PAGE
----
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Background: Prior studies have found a reduced risk of dementia of any etiology following influenza vaccination in selected populations, including veterans and patients with serious chronic health conditions. However, the effect of influenza vaccination on Alzheimer’s disease (AD) risk in a general cohort of older US adults has not been characterized.
Objective: To compare the risk of incident AD between patients with and without prior influenza vaccination in a large US claims database.
Methods: Deidentified claims data spanning September 1, 2009 through August 31, 2019 were used. Eligible patients were free of dementia during the 6-year look-back period and≥65 years old by the start of follow-up. Propensity-score matching (PSM) was used to create flu-vaccinated and flu-unvaccinated cohorts with similar baseline demographics, medication usage, and comorbidities. Relative risk (RR) and absolute risk reduction (ARR) were estimated to assess the effect of influenza vaccination on AD risk during the 4-year follow-up.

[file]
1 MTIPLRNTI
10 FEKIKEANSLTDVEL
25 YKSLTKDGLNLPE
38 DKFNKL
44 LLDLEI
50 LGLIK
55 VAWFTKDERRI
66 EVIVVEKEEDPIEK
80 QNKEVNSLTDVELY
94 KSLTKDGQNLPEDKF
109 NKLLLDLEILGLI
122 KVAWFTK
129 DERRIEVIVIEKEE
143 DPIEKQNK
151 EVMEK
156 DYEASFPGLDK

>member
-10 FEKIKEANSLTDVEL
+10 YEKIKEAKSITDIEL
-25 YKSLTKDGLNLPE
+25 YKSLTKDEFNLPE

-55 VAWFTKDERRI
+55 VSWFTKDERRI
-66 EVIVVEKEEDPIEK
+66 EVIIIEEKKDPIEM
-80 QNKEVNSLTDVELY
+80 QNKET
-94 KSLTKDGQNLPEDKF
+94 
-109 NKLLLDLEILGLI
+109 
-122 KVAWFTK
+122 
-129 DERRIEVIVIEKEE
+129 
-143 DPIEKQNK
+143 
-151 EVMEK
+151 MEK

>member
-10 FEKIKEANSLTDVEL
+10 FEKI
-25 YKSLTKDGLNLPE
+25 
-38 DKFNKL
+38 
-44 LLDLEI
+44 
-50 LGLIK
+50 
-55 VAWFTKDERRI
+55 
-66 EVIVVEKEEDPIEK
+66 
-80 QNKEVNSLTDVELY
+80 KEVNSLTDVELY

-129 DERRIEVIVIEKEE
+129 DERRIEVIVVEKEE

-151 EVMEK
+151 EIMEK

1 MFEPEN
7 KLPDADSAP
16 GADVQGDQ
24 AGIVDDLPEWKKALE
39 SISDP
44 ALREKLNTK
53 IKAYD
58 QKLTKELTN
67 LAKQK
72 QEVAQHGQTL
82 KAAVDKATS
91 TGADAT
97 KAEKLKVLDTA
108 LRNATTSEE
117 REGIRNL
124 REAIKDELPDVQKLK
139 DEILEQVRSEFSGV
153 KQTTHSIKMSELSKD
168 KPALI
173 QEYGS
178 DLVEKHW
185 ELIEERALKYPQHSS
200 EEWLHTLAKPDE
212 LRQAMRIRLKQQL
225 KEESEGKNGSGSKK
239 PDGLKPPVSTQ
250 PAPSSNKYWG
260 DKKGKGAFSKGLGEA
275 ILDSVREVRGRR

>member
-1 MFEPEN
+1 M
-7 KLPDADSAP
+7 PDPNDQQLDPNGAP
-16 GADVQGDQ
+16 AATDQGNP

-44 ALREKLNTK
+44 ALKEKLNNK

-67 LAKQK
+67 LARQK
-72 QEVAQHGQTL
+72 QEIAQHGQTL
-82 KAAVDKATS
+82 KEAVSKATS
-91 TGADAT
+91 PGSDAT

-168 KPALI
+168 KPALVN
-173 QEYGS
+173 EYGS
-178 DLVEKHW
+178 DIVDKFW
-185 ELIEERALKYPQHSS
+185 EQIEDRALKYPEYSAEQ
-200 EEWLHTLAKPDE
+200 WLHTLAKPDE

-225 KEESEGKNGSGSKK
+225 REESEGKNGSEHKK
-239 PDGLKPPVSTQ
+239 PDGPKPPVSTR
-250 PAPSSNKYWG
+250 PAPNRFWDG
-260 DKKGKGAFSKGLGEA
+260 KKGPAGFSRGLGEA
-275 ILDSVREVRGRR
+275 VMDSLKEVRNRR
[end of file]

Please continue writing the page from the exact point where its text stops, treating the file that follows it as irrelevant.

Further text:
Results: From the unmatched sample of eligible patients (n = 2,356,479), PSM produced a sample of 935,887 flu–vaccinated-unvaccinated matched pairs. The matched sample was 73.7 (SD, 8.7) years of age and 56.9% female, with median follow-up of 46 (IQR, 29–48) months; 5.1% (n = 47,889) of the flu-vaccinated patients and 8.5% (n = 79,630) of the flu-unvaccinated patients developed AD during follow-up. The RR was 0.60 (95% CI, 0.59–0.61) and ARR was 0.034 (95% CI, 0.033–0.035), corresponding to a number needed to treat of 29.4.
Conclusion: This study demonstrates that influenza vaccination is associated with reduced AD risk in a nationwide sample of US adults aged 65 and older.